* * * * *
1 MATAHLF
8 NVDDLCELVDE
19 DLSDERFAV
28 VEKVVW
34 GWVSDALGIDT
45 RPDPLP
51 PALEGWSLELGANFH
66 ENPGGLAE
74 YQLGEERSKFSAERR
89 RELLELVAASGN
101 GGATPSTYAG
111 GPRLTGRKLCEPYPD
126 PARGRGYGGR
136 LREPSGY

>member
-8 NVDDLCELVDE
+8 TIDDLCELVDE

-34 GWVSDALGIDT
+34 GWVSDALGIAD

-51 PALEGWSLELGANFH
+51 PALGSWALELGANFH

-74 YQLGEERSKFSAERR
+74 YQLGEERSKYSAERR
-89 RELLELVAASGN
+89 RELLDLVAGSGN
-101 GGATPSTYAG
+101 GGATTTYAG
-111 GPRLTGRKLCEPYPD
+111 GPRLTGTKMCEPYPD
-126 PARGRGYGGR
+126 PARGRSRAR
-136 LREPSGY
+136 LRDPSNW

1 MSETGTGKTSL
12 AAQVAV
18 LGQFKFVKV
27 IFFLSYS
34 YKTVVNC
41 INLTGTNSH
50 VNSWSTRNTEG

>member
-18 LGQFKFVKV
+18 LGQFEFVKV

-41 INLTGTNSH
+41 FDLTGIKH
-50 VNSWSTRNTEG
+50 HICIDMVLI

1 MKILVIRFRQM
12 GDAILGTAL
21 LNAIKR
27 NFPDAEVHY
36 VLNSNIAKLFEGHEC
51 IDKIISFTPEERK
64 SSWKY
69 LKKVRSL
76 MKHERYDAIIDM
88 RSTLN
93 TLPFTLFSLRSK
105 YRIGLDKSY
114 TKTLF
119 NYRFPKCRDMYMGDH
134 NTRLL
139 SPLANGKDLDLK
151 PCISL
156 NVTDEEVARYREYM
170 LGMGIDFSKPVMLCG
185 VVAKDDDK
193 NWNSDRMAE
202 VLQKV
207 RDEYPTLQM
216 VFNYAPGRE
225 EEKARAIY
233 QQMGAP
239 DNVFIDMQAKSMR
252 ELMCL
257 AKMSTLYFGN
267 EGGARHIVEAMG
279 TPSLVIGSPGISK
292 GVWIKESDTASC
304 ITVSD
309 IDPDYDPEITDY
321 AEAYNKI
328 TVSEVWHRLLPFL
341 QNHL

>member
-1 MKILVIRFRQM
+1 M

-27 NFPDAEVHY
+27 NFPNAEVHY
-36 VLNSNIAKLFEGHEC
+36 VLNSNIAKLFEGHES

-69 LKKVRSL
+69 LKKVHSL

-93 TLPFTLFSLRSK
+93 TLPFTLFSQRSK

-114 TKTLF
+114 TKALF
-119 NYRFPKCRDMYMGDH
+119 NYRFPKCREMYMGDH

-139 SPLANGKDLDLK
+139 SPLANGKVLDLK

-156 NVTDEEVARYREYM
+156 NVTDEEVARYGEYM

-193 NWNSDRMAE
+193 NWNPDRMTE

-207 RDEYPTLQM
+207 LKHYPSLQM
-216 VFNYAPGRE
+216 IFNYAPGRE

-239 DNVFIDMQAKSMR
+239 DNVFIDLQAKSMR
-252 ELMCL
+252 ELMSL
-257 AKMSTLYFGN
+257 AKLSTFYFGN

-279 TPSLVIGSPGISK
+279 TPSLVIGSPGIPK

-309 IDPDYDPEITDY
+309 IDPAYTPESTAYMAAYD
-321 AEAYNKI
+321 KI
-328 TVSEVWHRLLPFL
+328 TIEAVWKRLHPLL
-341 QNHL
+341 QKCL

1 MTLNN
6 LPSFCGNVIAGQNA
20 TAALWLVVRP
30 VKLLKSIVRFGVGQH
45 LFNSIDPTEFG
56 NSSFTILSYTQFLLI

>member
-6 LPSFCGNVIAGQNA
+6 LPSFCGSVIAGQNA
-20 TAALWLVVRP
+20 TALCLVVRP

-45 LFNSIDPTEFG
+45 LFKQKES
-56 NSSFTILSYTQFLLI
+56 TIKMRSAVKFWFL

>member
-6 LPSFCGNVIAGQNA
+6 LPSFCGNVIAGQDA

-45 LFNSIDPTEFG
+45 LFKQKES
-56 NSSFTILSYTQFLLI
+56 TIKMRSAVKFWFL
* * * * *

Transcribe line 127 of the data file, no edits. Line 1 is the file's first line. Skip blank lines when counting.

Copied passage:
6 LPSFCGNVIAGQNA